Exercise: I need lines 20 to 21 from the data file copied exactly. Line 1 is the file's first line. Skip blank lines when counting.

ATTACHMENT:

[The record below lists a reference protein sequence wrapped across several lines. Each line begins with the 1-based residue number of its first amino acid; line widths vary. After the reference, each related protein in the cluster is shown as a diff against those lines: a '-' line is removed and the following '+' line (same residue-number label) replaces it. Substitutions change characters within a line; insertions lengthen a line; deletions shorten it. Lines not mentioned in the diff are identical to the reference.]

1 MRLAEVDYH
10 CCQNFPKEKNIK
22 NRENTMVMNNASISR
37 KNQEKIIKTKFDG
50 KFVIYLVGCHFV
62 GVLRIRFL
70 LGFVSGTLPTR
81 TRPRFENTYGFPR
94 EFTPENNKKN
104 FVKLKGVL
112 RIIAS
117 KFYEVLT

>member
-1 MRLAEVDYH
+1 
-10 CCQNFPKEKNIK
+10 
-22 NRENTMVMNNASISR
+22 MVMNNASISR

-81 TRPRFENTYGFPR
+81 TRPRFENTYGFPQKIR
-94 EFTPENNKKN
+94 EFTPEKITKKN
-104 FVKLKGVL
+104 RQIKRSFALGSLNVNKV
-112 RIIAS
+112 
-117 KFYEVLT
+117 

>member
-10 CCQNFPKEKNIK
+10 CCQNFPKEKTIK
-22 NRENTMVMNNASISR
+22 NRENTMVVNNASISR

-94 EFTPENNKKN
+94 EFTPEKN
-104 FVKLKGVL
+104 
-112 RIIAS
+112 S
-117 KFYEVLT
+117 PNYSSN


+22 MVMNNASISR

-81 TRPRFENTYGFPR